NKF Participates in National Summit on Home Dialysis Policy
New York, NY (March 28, 2012) — While 398,000 patients in the U.S. receive dialysis treatment for kidney failure, only ten percent dialyze at home. A recent report in the National Kidney Foundation’s American Journal of Kidney Diseases suggested that as a result of systematic barriers, patients are not alwaysreceiving the option of home dialysis, despite the therapy’s advantages in terms of convenience for patients and cost-effectiveness for the health system. The obstacles to home dialysis included inadequate education, excessive regulation and provider philosophy and practice.
“The number of dialysis patients in the U.S. is growing and the nation’s health policy is shifting. Now is the time for the health care community to join forces to facilitate the best treatment options for kidney patients,” says Dr. Beth Piraino, the report’s co-author, NKF’s President Elect and a panelist in the first-ever National Summit on Home Dialysis Policy. The Summit, to be held on March 29 at the Ronald Reagan Building and International Trade Center in Washington, DC, will bring together patient groups, clinicians, industry and payers to address multiple barriers.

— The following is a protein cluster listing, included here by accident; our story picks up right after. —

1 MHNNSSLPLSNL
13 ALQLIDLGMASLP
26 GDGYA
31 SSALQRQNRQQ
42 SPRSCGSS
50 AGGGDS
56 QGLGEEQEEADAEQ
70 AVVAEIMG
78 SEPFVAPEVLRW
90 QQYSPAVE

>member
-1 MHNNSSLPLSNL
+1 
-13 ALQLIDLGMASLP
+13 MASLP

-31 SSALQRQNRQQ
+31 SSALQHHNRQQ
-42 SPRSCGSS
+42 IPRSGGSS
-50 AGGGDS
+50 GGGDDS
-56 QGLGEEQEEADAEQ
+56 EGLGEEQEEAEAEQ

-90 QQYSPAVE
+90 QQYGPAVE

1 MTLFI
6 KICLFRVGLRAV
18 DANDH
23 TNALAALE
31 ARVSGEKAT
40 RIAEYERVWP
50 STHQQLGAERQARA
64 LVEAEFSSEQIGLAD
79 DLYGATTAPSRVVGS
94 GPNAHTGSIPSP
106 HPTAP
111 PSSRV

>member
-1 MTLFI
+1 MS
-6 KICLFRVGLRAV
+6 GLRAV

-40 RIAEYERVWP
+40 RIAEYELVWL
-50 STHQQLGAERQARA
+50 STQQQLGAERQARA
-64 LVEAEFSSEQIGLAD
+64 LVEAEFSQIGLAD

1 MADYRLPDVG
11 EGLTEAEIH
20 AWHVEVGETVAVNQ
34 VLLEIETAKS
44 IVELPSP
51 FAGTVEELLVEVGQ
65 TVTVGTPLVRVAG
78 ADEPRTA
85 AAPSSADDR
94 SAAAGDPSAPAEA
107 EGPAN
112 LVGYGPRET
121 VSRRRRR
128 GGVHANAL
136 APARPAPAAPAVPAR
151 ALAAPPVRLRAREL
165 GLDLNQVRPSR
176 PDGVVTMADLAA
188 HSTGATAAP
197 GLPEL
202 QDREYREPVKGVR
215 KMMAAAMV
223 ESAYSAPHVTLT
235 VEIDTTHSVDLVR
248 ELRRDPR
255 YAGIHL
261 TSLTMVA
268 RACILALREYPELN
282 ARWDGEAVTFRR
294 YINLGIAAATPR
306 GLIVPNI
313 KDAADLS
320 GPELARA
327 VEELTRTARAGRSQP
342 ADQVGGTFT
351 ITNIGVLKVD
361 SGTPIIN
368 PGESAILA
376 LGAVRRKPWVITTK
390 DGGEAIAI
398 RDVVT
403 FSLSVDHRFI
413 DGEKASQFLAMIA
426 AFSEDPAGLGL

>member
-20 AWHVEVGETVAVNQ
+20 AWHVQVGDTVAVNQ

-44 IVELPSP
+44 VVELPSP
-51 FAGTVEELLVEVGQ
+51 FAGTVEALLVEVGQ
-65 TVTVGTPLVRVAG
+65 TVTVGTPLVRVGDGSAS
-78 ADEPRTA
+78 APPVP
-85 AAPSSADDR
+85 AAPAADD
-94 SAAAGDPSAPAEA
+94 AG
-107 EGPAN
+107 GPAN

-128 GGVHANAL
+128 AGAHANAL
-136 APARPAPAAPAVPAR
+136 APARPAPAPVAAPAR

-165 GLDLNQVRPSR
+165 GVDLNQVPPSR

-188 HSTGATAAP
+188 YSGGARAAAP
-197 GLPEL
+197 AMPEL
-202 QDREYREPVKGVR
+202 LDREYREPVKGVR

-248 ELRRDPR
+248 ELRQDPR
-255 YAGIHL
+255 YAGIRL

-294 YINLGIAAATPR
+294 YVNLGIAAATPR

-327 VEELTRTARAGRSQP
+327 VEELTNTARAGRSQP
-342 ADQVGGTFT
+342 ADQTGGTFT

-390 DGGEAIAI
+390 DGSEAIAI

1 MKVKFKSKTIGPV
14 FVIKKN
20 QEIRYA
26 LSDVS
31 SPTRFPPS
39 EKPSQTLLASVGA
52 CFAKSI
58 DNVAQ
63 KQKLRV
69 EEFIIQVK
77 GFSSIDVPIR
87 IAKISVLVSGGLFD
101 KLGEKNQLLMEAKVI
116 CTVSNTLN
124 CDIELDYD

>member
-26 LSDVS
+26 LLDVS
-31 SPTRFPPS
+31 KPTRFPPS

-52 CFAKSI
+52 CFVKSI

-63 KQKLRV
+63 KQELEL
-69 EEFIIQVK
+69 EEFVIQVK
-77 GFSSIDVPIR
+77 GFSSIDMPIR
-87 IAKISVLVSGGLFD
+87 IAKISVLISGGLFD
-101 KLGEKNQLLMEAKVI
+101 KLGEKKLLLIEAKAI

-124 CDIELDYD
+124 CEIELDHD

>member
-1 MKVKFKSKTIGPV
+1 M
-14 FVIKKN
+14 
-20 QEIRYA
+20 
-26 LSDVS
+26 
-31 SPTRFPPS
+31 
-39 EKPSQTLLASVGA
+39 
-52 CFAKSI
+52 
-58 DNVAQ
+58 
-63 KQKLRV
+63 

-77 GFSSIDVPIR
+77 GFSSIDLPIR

Delegates representing a variety of dialysis stakeholders will meet for a day-long series of roundtable to assess:
Educational, Training and Implementation Challenges
The Impact of the National Reimbursement System
Quality Measures and Initiatives; and
The Innovation Environment
Key federal officials and policymakers will join the delegates and a consensus report will be produced at the end.
“Home dialysis, which allows a patient to maintain a more normal lifestyle, is a very attractive option to many individuals facing the burden of incipient dialysis. Studies show that the majority of patients beginning in-center hemodialysis (HD) are unaware of the option to dialyze at home or receive very scanty information about this option. Once informed, 40% or more of patients are interested in this treatment option, and yet less than 10% actually initiate home dialysis,” says Dr. Piraino.
“This summit will help us focus on these barriers, which can be overcome through the collective coordinated action of dialysis organizations, the nephrology team and the government, all striving to ensure that the patient is educated and afforded proper options and is at the center of this process. Our ultimate goal is to provide a supportive national environment for more patients to have access to dialysis in the home,” continues Piraino.
The National Kidney Foundation is dedicated to preventing and treating kidney and urinary tract disease, improving the health and well-being of individuals and families affected by these diseases and increasing awareness of all organs for transplantation. For more information on home dialysis and kidney disease, visit www.kidney.org